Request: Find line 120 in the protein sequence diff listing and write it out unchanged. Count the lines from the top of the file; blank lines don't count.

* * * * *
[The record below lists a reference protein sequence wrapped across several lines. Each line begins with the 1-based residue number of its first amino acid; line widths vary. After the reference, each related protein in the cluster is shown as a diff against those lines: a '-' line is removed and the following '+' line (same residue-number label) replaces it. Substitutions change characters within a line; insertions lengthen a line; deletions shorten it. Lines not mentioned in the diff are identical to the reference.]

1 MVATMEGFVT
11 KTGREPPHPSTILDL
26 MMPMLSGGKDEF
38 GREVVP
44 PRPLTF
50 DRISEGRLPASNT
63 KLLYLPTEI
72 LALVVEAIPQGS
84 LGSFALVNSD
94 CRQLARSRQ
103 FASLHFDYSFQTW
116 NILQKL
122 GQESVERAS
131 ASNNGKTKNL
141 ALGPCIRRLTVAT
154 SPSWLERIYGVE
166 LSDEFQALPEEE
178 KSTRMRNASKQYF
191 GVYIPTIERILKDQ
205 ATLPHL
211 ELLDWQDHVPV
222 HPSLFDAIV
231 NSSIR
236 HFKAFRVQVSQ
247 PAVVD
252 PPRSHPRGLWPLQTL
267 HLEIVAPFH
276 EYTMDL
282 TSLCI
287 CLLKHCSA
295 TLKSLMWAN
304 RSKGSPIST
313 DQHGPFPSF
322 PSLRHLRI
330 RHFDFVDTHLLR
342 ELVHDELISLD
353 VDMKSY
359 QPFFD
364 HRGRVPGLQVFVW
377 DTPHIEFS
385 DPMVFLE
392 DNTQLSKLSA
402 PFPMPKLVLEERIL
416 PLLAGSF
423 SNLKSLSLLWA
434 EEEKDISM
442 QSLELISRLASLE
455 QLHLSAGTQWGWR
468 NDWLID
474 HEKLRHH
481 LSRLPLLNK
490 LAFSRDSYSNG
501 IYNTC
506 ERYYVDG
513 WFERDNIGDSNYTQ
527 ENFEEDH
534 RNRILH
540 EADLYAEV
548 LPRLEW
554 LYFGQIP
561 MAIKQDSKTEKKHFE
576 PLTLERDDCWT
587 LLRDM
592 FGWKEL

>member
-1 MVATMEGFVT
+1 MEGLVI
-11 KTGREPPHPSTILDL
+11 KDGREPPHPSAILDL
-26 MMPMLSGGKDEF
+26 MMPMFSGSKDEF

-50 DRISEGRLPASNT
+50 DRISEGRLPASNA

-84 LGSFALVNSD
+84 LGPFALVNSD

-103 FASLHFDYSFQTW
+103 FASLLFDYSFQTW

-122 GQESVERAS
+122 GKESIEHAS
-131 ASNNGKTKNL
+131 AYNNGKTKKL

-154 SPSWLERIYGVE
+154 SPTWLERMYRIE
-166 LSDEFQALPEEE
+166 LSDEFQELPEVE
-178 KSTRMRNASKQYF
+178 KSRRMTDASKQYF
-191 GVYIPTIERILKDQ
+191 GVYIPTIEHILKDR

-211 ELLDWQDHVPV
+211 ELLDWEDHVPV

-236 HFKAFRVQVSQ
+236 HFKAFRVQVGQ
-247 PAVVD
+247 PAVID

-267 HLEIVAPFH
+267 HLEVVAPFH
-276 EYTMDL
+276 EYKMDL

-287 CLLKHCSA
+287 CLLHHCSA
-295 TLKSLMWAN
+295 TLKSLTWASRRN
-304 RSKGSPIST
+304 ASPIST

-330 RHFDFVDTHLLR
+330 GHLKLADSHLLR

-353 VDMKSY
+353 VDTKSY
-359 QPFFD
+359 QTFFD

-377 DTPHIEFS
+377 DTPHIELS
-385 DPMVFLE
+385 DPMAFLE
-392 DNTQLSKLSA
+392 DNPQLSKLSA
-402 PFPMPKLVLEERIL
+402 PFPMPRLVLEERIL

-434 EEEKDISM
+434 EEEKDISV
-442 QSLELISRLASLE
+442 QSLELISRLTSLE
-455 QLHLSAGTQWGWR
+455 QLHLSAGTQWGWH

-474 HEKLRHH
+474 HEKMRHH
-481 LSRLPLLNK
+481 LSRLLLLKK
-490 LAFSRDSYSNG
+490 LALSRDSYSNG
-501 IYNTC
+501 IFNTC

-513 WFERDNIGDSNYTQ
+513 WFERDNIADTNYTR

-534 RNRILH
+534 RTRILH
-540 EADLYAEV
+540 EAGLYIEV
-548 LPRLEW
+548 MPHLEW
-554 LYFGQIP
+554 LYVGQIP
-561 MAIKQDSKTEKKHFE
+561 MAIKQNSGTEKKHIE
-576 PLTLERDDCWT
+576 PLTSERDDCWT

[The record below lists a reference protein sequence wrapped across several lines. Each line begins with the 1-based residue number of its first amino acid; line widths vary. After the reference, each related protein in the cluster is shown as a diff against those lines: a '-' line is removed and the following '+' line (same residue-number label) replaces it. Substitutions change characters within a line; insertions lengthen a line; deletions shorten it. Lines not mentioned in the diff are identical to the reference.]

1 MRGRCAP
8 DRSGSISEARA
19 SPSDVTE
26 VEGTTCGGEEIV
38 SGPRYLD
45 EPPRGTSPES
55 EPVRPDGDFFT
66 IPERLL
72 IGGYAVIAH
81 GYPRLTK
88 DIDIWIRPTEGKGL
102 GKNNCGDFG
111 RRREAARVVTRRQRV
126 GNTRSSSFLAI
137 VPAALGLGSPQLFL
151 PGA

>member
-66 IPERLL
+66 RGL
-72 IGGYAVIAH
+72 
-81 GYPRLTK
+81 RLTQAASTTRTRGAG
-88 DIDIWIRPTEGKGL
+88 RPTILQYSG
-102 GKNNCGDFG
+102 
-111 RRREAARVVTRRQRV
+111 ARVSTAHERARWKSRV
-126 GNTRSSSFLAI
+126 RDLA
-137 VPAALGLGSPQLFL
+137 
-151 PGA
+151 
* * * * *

+402 PFPMPRLVLEERIL